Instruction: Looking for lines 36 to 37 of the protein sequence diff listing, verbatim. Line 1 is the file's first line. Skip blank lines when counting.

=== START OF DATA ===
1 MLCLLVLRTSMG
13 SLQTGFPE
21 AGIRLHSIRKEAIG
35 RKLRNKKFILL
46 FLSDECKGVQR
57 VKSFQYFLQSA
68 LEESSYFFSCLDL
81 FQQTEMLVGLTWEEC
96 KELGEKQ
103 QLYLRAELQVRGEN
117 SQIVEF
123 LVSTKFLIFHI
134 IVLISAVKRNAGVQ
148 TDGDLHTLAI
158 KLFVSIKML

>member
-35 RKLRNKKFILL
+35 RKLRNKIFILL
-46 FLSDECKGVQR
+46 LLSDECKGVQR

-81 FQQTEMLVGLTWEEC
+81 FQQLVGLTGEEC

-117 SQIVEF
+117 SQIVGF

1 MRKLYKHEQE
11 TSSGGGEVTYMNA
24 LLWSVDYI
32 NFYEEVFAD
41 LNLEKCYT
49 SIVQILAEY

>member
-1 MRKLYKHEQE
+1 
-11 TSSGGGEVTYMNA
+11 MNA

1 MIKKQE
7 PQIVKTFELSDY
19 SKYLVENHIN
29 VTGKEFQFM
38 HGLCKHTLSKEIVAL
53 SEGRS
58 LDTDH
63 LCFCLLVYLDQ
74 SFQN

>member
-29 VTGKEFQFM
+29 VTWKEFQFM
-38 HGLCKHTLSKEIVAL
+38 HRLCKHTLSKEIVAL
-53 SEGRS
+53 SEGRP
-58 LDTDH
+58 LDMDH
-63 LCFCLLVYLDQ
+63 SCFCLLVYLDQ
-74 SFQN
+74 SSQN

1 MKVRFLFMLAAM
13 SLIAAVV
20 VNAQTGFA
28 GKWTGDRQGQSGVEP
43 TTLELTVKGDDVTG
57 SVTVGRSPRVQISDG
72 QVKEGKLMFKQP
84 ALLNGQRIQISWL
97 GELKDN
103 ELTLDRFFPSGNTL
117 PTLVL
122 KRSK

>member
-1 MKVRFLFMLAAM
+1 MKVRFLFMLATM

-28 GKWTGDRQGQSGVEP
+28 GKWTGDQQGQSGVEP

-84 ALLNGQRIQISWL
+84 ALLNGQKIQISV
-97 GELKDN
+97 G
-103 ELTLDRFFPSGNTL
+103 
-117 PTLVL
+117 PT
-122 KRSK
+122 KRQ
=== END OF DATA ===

1 MIKKQE
7 PQIVKTFELSDY